St. Jago were equally dominant in the Boys section running 3:39.98 to win ahead of Clarendon College (3:53.10) and Bustamante High (3:58.75)

The Monk Street-based St. Jago ended up comfortably winning the Boys team title, finishing with 404.50 points. Edwin Allen finished a distant second 175 points, while the top five was rounded out by Clarendon College (120), St. Catherine High (98), and Manchester High (83).


Christopher Young of Edwin Allen High established a new meet record in the Class I shot put on Day 2 of the 2022 Central Championships at the G.C. Foster College in Spanish Town, St Catherine in Jamaica on Wednesday.

Hydel’s 17-year-old sprint star Brianna Lyston sizzled at the Central Track and Field Championships at the GC Foster College on Tuesday.

Despite only running in the heats of the Girls Class One 100m, Lyston stole the show with a spectacular 11.14, a personal best and world-leading time.

The former St. Jago athlete didn’t turn up for the final, which was won by Edwin Allen’s Tina Clayton in 11.26 ahead of her sister Tia who ran 11.37 for second. Janela Spencer of Manchester High was third in 11.79.

Lyston’s Hydel teammate Alana Reid won the Girls Class Two event in 11.37, while Edwin Allen’s Theianna-Lee Terrelonge won the Class Three event in 11.88.

St. Jago’s Odaine Crooks was in record-breaking form in the Boys Class One 100m, running 10.46 to win. Steer Town's Omarion Barrett ran 10.83 to win the Class Two event, while St. Jago's Ray J Reece won the Class Three event in 11.31 after running a new record 11.29 in the preliminaries.


The 43rd Western Relays was launched at the Deja All-Inclusive Resort on the Jimmy Cliff Boulevard in Montego Bay on Tuesday without its long-time sponsor Milo. The meet set for Saturday, February 12, is scheduled to begin at 100:00 am and end at 5:00 PM at the GC Foster College in St. Catherine.

There will be a reduced number of events at this year’s staging because of Covid-related restrictions that include no spectators. Arising from the development, the organizers have arranged to stream the meet live on the TrackAlerts YouTube channel.

The events on the schedule this year include 100m, 400m, 4x100m relays, 4x400m relays, 4x800m relays and the Sprint Medley Relay.

Regarding the absence of the usual title sponsor, Chairman of the Organizing Committee Ray Harvey said that a number of sponsors have come on board to make up for some of the shortfalls of funds to stage a successful but scaled-down version of the meet.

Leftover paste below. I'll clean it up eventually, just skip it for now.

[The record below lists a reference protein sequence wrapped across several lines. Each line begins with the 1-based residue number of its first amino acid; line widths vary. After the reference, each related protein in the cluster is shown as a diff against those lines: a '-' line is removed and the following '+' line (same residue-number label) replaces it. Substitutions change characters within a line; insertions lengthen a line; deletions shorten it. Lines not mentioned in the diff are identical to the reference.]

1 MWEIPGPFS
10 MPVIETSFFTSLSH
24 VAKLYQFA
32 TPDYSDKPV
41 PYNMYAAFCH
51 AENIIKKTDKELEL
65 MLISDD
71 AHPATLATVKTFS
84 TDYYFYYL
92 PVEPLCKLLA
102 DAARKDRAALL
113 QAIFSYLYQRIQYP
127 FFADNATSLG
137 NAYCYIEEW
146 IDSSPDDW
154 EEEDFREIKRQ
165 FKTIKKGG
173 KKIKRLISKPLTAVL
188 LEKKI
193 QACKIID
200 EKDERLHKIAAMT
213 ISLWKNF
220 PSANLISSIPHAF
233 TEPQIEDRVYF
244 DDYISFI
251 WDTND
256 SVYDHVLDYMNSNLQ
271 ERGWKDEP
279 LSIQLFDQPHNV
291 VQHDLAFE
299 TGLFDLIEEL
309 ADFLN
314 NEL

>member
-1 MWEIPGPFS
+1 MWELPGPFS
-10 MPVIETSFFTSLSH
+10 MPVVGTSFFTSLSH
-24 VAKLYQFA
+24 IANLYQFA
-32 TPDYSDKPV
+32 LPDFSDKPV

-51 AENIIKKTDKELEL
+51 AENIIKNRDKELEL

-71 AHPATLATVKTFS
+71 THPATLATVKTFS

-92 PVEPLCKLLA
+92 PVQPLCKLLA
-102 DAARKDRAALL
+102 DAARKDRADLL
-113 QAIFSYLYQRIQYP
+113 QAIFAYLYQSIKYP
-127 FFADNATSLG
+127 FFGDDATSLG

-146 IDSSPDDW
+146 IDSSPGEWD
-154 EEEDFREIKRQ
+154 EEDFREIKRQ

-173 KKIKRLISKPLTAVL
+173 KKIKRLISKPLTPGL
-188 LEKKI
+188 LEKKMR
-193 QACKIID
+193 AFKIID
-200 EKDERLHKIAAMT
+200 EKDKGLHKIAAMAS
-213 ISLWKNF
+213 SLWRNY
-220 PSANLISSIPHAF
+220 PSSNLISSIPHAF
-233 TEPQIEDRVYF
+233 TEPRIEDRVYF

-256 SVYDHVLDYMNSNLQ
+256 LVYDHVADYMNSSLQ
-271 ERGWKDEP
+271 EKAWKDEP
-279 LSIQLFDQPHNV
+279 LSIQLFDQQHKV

He said he was pleased that the meet was able to return to the calendar for the 2022 season.

"The fact that we didn't have our meet last year told us we should have our meet this year. We did not want to have the two-year hiatus,” Harvey said.

“We have been away from Montego Bay for four years now but that is acceptable but having no meet in is not acceptable.  So despite the early setback of not having Milo's sponsorship we were determined that the 2022 Western Relays should take place.”

  Among the sponsors that have come aboard is the Sports Development Foundation (SDF).

"The history of the event speaks for itself.  When I got the call and I took it to the board, there wasn't any great convincing,” said SDF General Manager Denzil Wilks.

“We all knew what this thing was all about and when we were told that the major sponsor dropped out, we recognized immediately that we couldn't let this one fall by the wayside.”

The Jamaica Olympic Association's (JOA) has also come on board to provide financial support for the meet.

"We are very pleased to be a part of the Western Relays.  We think it’s an important event for the West because it provides the opportunity for young people not only to demonstrate their athletic prowess but also to be educated and grow with the meet in statue,” said President Christopher Samuda.

“We came on board in response to a need and we always respond to needs.  We interface directly with our member associations but certainly when a brief is given to us and we understand that there is a need then we respond positively. “

Also among the sponsors are WATA, Powerade, Custom Marble, Trackalerts, Gibson McCook Relays, World-Class Athletics and On Di Run Events Managements as well as some of Ray Harvey's batch-mates at Nebraska University.

In her daily practice and play, Shanae Gordon is used to clutching a ball and outsprinting rivals. In the classroom, the national rugby player is proving how much those qualities are part of her educational habits, by grabbing a scholarship provided by the Jamaica Olympic Association (JOA) and run with it to now earn an academic scholarship.